Rebecca went through the same pattern every December when challenged renew some of her goals for the New Year. They are pretty much the same like lose weight, get healthier, and sharpen her work skills, and revamp her career goals. By April, she putters out, and forgets the list she deemed plausible or achievable for a new beginning. The top goals of people are losing weight, saving more, have a relationship, make more family time, quit smoking and to remain healthy.

Sounds all too familiar, doesn’t it Rebecca is one of millions of people setting New Year goals—the University of Scranton found that only eight percent of people achieve their New Year’s resolutions. About 30 percent give it the college try, but fail. The Journal of Clinical Psychologyreported that it depends on the resolutions as gender or age had little influence.

“While type of resolution, age and gender did not predict success, the successful resolution-makers employed strategies such as stimulus control--for example, avoiding a smoky bar after resolving to quit smoking--and reinforcement, or behaviorally contingent rewards. Unsuccessful participants tended to use what Norcross terms "consciousness-raising strategies."

Some, for example, might have taped pictures of tar-blackened lungs to their office walls in an effort to kick the smoking habit.”

1. You want to lose weight, but setting a goal at 50 pounds is going to disappoint. Set small goals instead. Try losing one pound a week, instead of setting the goal at 50. Make small goals weekly like exercising, cutting back calories, and giving up junk foods. Psychology Today suggested Focus on one resolution, rather several and set realistic, specific goals. Losing weight is not a specific goal. Losing 10 pounds in 90 days would be.”

2. Smoking. Be mindful and live in the present. You can use this to quit smoking. If you are in smoking bar, and around people who smoke, this can sabotage your goals. Be mindful of the place you’re in, and do a self-check with the pros and cons about quitting. Quitting tobacco is a gift, not a sacrifice. Don't sabotage yourself by feeling sorry that you can't smoke. You are choosing not to smoke because you want to be free of this killer of an addiction. It's all in your perspective,” About Health shared.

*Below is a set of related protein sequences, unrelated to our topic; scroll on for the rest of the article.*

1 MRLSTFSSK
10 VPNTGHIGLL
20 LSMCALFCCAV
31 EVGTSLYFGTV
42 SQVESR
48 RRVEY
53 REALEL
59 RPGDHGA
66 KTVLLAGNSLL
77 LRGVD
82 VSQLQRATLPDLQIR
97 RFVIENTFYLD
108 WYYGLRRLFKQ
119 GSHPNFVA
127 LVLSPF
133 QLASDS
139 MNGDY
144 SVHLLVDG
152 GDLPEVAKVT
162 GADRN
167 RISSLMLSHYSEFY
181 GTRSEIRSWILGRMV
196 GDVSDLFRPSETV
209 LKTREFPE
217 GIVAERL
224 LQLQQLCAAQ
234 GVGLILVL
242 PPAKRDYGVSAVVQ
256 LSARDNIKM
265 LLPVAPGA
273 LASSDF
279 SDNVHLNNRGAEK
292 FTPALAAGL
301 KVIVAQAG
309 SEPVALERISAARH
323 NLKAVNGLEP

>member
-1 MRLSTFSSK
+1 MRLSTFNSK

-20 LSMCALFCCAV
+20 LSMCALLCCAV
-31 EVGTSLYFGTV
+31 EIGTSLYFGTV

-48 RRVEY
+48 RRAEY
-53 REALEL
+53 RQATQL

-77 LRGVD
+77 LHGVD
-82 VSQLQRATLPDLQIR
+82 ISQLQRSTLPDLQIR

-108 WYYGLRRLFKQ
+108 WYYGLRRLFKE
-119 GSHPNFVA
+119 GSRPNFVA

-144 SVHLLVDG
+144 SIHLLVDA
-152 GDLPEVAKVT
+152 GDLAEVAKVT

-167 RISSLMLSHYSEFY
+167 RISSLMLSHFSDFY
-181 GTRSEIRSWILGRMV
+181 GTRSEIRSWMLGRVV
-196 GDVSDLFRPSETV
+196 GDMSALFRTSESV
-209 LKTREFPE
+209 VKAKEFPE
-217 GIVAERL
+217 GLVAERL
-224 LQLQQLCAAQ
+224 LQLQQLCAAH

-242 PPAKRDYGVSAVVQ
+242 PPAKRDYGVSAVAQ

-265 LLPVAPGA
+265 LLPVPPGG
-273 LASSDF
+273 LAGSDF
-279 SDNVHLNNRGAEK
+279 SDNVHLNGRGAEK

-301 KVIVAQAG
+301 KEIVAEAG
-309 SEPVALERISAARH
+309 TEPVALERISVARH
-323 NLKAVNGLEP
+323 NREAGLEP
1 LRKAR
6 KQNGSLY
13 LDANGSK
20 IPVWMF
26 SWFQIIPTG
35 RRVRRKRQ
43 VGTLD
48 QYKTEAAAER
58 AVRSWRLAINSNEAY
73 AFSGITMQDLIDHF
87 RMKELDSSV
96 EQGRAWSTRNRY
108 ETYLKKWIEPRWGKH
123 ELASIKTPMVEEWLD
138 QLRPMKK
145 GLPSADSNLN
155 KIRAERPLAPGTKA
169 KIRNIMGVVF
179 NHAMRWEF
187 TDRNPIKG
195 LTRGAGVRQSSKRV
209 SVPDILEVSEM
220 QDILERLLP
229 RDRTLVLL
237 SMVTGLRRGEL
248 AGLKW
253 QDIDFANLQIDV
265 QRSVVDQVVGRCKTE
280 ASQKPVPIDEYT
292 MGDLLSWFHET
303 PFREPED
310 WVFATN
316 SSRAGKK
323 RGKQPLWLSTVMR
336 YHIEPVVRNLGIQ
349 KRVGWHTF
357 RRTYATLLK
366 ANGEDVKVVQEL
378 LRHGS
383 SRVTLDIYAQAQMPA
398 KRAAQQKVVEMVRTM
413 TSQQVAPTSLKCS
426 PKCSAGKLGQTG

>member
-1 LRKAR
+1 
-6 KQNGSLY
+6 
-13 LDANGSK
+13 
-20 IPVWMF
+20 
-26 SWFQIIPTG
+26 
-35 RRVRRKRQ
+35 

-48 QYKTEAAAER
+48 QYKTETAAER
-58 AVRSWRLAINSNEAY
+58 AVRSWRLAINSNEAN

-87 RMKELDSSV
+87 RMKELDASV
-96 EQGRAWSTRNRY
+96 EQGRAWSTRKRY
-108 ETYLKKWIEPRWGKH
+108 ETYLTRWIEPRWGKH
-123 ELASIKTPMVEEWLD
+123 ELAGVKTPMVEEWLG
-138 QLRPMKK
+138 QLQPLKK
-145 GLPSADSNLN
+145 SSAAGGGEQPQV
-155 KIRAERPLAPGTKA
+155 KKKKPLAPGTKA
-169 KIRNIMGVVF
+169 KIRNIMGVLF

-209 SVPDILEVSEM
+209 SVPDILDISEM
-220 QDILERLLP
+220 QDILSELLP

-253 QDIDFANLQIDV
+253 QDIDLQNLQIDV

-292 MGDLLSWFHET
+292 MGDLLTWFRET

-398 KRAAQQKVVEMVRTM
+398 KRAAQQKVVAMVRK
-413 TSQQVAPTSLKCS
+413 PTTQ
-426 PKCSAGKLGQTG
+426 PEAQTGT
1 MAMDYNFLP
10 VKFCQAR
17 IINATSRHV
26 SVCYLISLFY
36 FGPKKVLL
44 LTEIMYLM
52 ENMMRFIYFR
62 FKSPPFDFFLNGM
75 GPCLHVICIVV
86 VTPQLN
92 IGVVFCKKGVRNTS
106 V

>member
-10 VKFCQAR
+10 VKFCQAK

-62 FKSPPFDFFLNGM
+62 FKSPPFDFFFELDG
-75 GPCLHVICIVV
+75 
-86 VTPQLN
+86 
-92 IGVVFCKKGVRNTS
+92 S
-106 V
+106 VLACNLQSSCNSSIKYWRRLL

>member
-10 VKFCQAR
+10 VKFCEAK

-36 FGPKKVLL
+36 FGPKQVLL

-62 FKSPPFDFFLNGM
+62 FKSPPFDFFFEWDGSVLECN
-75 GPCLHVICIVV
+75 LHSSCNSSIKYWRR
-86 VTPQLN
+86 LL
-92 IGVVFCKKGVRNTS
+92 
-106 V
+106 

3. “I am going to travel more this year. I mean it.” Cool, you should, but when you start thinking about the money, taking time off, and going to another country—the feelings subside. Once we feel it’s unattainable, we lose interest. Try a long weekend before going to South Africa, and work from there.

4. Looking to become more organized? Start with one room at a time, and make it a lifestyle change, not a resolution. When we fail, we are stumped and can’t think how to tackle our goals. “Once we fail we not only see our goals as harder to reach, we perceive ourselves as less capable of reaching them. Again, these are not accurate assessments but natural distortions that occur on an unconscious level. These two distortions have an additional impact,” Doctor Guy Winch wrote in his column on Psychology Today.

5. The goal to become a new you inside and out is nothing but blank statements to yourself. Unless you have a plan. Take action by taking the next step. This can be to write another chapter, work towards emotional and spiritual healing. Research what you want to do, and find the tools. Otherwise, you’re deceiving yourself. So plan, said Winch.

“Most failures are related to inadequate planning, poor preparation, and insufficient effort. Figure out what was lacking in your planning, how you can be better prepared in the future, and how and where you can invest more effort.”

These are ideas Rebecca and all of us can get behind. The first step is action, and make goals part of everyday life not just for the New Year.

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